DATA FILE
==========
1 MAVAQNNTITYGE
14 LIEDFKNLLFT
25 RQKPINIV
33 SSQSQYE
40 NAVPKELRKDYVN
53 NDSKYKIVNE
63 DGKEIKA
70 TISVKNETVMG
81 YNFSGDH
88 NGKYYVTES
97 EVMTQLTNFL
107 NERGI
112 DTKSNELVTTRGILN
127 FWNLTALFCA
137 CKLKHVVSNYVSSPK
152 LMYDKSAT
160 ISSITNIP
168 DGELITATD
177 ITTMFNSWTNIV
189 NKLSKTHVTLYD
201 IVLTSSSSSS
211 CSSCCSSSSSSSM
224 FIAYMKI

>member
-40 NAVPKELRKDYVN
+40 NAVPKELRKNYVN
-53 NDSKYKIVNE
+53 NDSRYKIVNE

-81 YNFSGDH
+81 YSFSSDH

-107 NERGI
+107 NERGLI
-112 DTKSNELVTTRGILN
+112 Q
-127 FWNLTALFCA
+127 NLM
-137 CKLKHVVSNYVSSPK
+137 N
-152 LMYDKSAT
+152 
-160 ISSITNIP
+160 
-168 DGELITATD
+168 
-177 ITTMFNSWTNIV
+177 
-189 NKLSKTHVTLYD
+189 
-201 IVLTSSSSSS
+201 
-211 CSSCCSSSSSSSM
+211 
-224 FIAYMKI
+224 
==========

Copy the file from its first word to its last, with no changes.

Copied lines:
1 MAVAQNNTITYGE
14 LIEDFKNLLFT
25 RQKPINIV
33 SSQSQYE
40 NAVPKELRKDYVN
53 NDSKYKIVNE
63 DGKEIKA
70 TISVKNETVMG
81 YNFSGDH
88 NGKYYVTES
97 EVMTQLTNFL
107 NERGI
112 DTKSNELVTTRGILN
127 FWNLTALFCA
137 CKLKHVVSNYVSSPK
152 LMYDKSAT
160 ISSITNIP
168 DGELITATD
177 ITTMFNSWTNIV
189 NKLSKTHVTLYD
201 IVLTSSSSSS
211 CSSCCSSSSSSSM
224 FIAYMKI

>member
-40 NAVPKELRKDYVN
+40 NAVPKELRKNYVN
-53 NDSKYKIVNE
+53 NDSRYKIVNE

-81 YNFSGDH
+81 YSFSSDH

-107 NERGI
+107 NERGLI
-112 DTKSNELVTTRGILN
+112 Q
-127 FWNLTALFCA
+127 NLM
-137 CKLKHVVSNYVSSPK
+137 N
-152 LMYDKSAT
+152 
-160 ISSITNIP
+160 
-168 DGELITATD
+168 
-177 ITTMFNSWTNIV
+177 
-189 NKLSKTHVTLYD
+189 
-201 IVLTSSSSSS
+201 
-211 CSSCCSSSSSSSM
+211 
-224 FIAYMKI
+224 